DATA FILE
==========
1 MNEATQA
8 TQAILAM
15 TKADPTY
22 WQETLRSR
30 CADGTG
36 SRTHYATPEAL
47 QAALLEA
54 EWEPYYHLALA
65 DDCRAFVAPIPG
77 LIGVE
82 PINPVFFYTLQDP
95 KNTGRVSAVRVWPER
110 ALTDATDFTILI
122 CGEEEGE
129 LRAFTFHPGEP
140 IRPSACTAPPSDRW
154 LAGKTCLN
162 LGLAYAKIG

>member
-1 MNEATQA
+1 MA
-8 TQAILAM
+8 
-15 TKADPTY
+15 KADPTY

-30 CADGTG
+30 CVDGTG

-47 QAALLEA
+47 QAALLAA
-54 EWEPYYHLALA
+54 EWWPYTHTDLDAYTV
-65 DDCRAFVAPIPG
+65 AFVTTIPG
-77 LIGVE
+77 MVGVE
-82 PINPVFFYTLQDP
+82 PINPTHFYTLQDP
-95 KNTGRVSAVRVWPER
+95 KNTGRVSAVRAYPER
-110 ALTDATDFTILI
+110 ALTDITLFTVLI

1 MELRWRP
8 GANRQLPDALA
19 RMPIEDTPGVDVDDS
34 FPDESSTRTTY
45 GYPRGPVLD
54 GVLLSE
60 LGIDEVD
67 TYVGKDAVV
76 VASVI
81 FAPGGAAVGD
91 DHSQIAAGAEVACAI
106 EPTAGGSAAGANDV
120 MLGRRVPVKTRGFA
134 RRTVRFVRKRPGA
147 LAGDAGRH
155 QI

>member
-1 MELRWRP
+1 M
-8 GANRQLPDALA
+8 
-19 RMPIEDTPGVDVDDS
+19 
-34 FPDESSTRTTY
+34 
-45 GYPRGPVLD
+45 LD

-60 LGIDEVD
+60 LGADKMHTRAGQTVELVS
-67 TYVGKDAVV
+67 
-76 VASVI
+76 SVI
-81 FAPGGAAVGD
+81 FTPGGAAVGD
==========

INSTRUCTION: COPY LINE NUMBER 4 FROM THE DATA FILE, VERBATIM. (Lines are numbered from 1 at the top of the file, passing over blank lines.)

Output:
22 WQETLRSR